A trade mark is an asset of the business which can add value to the bottom line. Owning a registered trade mark can help to protect the value of your brand – often the name of your software or the name of your company. It can also make your brand or services offered under your brand more attractive for potential purchasers of the business in due course and investors/licensees/resellers, who you may permit to deliver your business services under your brand.

For more information on trade marks, check out our top tips article here.

Third parties and assignment

As outlined earlier, the starting point is that the owner of the IP asset is the author. Therefore, it is crucial to have agreements in place with any and all third parties contributing to your software, branding and any other IP. The payment of money does not transfer IP ownership from the author to the commissioner and cannot be relied upon.

When it comes to the development of software, there are additional considerations that need to be made, such as open source code and the suitability of the same for your intended purpose. Some open source code comes with unfavourable restrictions, such as non-commercial use and/or obligation to disclose and publish the resulting source code.

Key considerations when commercialising

Customer & user agreements

It is important to have appropriate software agreements which set out the terms of use and terms of service.

A software licence or software as a service agreement typically sets out the terms between the software provider and the customer and an end user licence agreement sets out the terms between the provider and every single user of the platform/app.

Such terms are fundamental to ensure the parameters for use are clearly outlined and to retain control over use of the software. The two different agreements are key to ensure the provider has a direct contractual relationship with each and every user.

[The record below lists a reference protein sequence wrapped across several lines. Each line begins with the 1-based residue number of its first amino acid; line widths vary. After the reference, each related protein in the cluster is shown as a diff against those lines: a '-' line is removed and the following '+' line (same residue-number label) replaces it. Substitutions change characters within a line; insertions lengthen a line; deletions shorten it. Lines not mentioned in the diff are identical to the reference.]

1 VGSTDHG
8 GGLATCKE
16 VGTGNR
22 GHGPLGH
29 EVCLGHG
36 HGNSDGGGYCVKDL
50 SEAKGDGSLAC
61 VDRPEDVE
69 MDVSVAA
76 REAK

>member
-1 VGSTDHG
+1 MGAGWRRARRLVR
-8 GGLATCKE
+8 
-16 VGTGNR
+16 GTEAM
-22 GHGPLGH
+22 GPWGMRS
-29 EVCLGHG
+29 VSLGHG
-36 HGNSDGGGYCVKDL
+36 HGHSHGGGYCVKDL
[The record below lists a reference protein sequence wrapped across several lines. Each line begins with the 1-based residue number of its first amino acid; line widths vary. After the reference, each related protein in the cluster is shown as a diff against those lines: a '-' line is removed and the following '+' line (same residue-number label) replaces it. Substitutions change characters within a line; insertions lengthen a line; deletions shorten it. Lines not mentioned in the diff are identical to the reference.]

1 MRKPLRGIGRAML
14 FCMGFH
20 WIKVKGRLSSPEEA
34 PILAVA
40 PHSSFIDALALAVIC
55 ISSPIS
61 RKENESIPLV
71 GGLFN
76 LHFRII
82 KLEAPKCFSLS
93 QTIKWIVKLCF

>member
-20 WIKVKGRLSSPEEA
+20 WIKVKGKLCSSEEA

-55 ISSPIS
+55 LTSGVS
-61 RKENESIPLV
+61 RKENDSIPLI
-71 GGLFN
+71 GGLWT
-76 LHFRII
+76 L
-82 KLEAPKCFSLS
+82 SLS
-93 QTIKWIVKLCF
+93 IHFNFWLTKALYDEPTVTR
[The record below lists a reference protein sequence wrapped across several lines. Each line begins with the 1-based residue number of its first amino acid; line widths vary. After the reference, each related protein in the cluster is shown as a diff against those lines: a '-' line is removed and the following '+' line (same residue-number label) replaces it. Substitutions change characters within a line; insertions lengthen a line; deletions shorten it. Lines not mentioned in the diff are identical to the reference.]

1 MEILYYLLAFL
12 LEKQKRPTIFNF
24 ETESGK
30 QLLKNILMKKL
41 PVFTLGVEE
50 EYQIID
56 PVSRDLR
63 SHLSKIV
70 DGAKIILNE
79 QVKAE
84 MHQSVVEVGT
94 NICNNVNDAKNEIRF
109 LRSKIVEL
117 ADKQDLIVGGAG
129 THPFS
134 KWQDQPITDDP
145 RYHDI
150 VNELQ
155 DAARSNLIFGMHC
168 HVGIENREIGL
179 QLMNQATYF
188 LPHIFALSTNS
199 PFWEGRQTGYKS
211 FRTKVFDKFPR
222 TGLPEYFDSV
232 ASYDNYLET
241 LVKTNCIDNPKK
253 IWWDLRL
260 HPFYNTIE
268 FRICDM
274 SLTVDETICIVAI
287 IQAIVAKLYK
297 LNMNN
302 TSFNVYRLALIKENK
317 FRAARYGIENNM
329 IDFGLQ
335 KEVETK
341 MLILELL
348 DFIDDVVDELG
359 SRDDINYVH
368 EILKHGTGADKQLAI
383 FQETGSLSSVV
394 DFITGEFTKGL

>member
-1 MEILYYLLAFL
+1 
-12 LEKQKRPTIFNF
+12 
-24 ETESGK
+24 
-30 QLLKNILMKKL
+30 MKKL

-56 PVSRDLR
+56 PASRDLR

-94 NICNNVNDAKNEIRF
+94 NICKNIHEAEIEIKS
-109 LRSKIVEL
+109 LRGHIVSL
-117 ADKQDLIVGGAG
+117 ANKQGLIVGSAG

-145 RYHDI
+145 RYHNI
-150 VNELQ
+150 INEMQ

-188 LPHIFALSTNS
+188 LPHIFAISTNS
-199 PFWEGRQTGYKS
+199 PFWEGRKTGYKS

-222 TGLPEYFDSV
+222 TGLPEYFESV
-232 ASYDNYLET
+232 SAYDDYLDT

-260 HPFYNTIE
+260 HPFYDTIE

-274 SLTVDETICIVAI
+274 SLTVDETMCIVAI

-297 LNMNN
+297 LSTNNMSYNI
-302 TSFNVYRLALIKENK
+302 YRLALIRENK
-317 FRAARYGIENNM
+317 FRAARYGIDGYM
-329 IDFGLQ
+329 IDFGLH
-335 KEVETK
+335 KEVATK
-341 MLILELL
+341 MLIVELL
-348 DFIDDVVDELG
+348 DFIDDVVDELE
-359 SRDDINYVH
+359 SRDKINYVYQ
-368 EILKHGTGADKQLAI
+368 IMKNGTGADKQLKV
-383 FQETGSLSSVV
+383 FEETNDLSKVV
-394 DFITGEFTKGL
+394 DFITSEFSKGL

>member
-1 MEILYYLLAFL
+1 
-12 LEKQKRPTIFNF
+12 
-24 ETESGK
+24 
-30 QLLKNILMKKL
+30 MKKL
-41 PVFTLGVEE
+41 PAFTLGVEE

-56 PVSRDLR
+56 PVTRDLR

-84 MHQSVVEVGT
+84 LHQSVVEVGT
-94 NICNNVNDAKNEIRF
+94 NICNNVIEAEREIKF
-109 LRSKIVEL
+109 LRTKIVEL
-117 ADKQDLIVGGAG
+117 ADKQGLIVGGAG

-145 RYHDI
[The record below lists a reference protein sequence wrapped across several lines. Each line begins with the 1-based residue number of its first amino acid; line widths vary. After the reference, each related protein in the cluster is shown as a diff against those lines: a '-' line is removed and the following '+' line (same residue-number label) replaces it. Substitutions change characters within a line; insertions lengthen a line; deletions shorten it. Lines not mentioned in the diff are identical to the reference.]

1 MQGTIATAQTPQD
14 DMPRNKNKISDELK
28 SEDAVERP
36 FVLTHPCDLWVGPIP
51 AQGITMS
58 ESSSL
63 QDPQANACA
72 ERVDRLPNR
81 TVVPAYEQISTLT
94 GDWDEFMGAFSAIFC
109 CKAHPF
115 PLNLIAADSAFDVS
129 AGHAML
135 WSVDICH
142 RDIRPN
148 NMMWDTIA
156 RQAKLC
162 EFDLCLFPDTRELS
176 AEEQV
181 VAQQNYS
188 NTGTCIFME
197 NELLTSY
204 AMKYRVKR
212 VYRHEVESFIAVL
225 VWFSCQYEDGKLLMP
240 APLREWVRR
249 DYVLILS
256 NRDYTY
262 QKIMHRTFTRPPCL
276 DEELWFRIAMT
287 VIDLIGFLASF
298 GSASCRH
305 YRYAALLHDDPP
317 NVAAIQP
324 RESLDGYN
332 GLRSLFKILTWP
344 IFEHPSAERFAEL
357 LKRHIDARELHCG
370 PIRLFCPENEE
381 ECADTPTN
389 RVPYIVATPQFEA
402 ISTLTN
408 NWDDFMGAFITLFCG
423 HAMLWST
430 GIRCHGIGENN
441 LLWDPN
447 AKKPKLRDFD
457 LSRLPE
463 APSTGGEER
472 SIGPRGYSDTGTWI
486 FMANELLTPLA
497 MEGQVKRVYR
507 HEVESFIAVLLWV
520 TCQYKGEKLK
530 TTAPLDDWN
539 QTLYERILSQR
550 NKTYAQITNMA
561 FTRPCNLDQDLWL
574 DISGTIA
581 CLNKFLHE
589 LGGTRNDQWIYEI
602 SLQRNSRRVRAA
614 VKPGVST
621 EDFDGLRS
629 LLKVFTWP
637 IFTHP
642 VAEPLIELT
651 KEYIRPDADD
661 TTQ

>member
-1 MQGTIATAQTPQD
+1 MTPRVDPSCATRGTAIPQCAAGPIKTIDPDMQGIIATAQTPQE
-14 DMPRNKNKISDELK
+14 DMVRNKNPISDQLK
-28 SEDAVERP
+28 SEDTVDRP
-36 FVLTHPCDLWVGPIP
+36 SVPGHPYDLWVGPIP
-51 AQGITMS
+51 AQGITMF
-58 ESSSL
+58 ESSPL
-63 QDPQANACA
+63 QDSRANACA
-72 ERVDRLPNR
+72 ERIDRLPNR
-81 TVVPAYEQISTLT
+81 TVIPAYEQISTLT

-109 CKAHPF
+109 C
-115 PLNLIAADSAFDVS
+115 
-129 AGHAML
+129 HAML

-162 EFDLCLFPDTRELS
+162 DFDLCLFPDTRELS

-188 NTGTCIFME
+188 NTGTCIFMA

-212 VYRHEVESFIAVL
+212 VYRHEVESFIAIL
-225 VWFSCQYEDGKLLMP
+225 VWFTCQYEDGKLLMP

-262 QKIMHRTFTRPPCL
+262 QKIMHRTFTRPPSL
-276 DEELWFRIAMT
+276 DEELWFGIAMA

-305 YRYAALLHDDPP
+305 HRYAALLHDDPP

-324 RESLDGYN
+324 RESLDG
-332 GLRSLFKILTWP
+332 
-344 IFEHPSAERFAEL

Other key considerations

AI and Data mining

The introduction of the likes of Chat GPT and other AI generative chat systems have proven useful for businesses and software developers, however, they also carry many risks. From a user perspective, generative AI tools can hallucinate and/or provide infringing code to the user, which may cause the developer and/or the software provider issues down the line – like downtime or copyright infringement claims.

From a developer perspective (i.e., building an AI tool), it is important to be aware of laws governing ‘data scraping’ and/or ‘data mining’. At present, it is unlawful in England and Wales to data scrape / data mine and use the same for commercial purposes i.e., training an AI tool for commercialisation without the copyright holders’ permission. Without the correct consents this can constitute IP infringement.

Data protection

It is fundamental for health-tech businesses to ensure compliance with its data protection obligations; not least because health-tech businesses are likely to be processing special category health data. This means that additional steps need to be taken to safeguard such personal data.

For example, primary care networks share a plethora of personal data and it is important that this sharing is conducted in compliance with the law –to check out our article on this topic click here.

While on the topic of AI, it is important that data protection considerations are made if you are intending to integrate AI and/or otherwise offer an AI tool as a product. Check out our article on data protection and generative AI for more information.

So what next?

We at Stephens Scown can undertake an IP Audit (a discovery exercise) to help you understand your current IP position, identify any grey areas, and formulate an IP strategy tailored to your business. Click here to find out more.

If you have any further enquiries regarding the protection of health-tech businesses,  please feel free to contact our Intellectual Property team and we would be happy to help.